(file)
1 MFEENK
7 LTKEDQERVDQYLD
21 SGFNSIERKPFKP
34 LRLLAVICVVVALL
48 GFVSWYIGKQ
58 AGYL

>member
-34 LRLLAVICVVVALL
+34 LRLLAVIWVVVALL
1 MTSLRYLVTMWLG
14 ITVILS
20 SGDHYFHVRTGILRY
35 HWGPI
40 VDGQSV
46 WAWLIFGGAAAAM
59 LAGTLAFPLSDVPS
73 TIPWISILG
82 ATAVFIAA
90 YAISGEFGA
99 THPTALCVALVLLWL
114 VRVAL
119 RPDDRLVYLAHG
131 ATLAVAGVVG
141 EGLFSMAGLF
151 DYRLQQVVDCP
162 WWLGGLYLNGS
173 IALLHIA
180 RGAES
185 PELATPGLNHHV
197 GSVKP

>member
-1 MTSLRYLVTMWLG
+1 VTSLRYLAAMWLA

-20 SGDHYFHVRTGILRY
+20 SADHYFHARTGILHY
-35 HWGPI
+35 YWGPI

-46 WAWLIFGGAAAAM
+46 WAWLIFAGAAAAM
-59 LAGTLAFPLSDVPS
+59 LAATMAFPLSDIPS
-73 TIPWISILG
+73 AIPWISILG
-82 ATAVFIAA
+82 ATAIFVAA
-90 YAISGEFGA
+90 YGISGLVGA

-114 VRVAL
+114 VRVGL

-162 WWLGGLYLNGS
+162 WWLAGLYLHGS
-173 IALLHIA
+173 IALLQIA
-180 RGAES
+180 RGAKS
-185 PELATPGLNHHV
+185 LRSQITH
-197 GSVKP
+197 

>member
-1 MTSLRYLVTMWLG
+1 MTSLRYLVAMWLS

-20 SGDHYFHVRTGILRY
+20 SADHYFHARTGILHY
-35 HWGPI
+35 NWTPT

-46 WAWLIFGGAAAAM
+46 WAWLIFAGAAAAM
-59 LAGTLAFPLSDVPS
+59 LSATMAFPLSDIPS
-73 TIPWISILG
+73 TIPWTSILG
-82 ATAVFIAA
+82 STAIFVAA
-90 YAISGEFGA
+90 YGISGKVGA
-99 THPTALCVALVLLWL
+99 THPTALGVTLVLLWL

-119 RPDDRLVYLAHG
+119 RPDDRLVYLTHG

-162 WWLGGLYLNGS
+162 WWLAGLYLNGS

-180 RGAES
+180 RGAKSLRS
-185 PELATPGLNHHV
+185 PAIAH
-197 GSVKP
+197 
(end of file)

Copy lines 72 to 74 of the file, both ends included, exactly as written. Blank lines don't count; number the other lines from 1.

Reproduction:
+73 TIPWTSILG
-82 ATAVFIAA
+82 STAIFVAA